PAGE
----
February 23, 2018 | 7:30 PM
“Of all Chaplin’s features, probably his most universally beloved is City Lights,” says Andrew Sarris. Albert Einstein is said to have cried with laughter at the film’s world premiere in Los Angeles in 1931. Described by Chaplin as “a comedy romance in pantomime,” this winning mix of slapstick, sentiment and social criticism has the Tramp falling in love with a blind flower girl. When he discovers that her sight can be restored with an expensive operation, he goes to extraordinary lengths to raise the necessary money — including an hilariously ill-advised turn as a prizefighter. She, for her part, believes her unseen benefactor to be a handsome millionaire. A synchronized musical score and comic sound effects were Chaplin’s only concessions to the new sound era; the film has nary a word of spoken dialogue. Jean Harlow appears as an extra in the nightclub sequence. James Agee called the famed final scene “the highest moment in the movies.” “The most wistfully Chaplinesque of Chaplin features” (J. Hoberman). “Of all the comedies ever made, City Lights is the best — Chaplin’s best, probably anybody’s best. . . It packs an emotional wallop” (Woody Allen).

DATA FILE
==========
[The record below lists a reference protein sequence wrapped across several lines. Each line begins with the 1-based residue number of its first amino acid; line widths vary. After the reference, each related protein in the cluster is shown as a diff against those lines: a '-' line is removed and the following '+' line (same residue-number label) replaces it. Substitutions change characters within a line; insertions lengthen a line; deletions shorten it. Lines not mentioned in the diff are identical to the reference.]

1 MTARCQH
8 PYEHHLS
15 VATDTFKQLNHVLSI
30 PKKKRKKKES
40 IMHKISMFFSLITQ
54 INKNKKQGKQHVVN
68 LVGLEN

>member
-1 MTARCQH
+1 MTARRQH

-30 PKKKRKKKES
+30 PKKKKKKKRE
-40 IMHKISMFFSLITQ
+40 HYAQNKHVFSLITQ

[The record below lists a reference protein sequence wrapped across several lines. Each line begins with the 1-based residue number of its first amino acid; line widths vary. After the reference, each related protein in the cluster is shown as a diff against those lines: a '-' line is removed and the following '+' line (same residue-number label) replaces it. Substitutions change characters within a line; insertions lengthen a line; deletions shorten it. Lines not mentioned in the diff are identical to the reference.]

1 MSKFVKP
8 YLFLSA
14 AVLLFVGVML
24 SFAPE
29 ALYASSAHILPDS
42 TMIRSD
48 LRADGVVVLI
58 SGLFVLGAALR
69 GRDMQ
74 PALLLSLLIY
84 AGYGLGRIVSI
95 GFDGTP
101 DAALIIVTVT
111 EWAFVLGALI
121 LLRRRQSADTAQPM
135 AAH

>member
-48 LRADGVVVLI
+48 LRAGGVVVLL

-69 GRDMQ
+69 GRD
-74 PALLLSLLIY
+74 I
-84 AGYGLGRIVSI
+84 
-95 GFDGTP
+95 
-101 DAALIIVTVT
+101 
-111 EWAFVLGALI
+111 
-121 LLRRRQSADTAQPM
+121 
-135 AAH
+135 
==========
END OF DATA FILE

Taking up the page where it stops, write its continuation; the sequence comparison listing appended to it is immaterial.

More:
Tickets are $5.00 all ages. Doors open at 7:00 PM, movie starts at 7:30 PM.
B&W, silent with musical score. 87 mins.